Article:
4) What kind of guidance or advice have you received on your group RSP investments?

Another area of concern is that most people want guidance on investments but often receive little from their group retirement plan providers. Why is this? Shouldn't the provider of these investments and services also give a reasonable degree of advice to those who take their retirement pension seriously? A 30-minute seminar once a year to a group of 100 employees simply isn't enough.

5) Are you "trapped" in these plans, or is there an amount that you could potentially move out of the plan?

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Who says your money has to stay in your plan if your investment options, fees and performance are less than stellar? Not that you will be told this, but in many cases, much of your plan may be transferable to an RSP account that you can control, either directly or through your adviser. Switching may not be in your best interest if your group RSP is run well, but if not, why keep more money in there than is necessary?

This doesn't mean you should avoid the benefits of having your company match your retirement contributions. By all means, take advantage of the 25-per-cent, 50-per-cent or 100-per-cent matching contribution that your employer provides. However, once the matching has been done, there is no longer much benefit to keeping the assets there.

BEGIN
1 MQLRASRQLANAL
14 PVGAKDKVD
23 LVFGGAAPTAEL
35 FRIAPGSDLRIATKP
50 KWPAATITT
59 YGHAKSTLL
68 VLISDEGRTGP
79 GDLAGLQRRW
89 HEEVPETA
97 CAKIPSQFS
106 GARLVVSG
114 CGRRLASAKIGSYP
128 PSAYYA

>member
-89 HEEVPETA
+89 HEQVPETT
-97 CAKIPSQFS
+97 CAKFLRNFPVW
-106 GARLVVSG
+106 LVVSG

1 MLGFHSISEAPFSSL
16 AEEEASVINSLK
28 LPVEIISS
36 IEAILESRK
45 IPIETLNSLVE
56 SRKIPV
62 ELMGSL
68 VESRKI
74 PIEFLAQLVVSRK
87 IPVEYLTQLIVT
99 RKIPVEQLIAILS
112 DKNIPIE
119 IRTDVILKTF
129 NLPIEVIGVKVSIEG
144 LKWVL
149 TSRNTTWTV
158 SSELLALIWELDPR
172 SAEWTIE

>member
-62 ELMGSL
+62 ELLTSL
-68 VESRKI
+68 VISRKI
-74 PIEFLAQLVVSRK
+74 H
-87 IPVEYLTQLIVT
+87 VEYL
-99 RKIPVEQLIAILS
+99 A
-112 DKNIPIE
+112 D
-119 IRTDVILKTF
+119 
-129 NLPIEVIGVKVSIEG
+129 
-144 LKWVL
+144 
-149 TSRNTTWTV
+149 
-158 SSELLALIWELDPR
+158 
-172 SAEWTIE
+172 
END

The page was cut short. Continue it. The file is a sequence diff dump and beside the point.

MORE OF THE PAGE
So what do you do if you think your plan has high fees, poor investment options or poor performance?

You need to encourage your senior management and HR executives to review the company's plan and to make it better. It can be done fairly easily. To help with the process, check out " 5 Tips to Getting a Great Group RSP for Your Company." Send these tips to your HR executives and ask them to read them. Hopefully they will help them to realize the easy ways they can lower fees and get better investment options for themselves and for you.

Ted Rechtshaffen is president and CEO of TriDelta Financial Partners, a firm that provides independent financial planning advice. He was vice-president of business strategy at a major Canadian brokerage firm and found that the interests of the client were often not aligned with the interests of the adviser or the interests of the company.

This is part eight in a series that looks inside the financial services industry at what advisers tell their clients and - more importantly - what they don't.

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Other articles in Ted Rechtshaffen's Adviser Secrets series:

More on financial advisers:

  • Let's get the ethics clear here
  • What if advisers couldn't accept commissions from mutual fund companies?
  • Video: How your adviser is paid
  • Video: Is your financial adviser just pushing funds?
  • Take a closer look at your adviser, and be skeptical
  • Provide true value or advisers are 'toast'
  • Financial advice: credentials
  • Why you never hear from your financial planner
  • Cheat sheet: Pick an adviser
  • Wanted: Good financial adviser
  • Looking for a financial adviser? Better know what to look for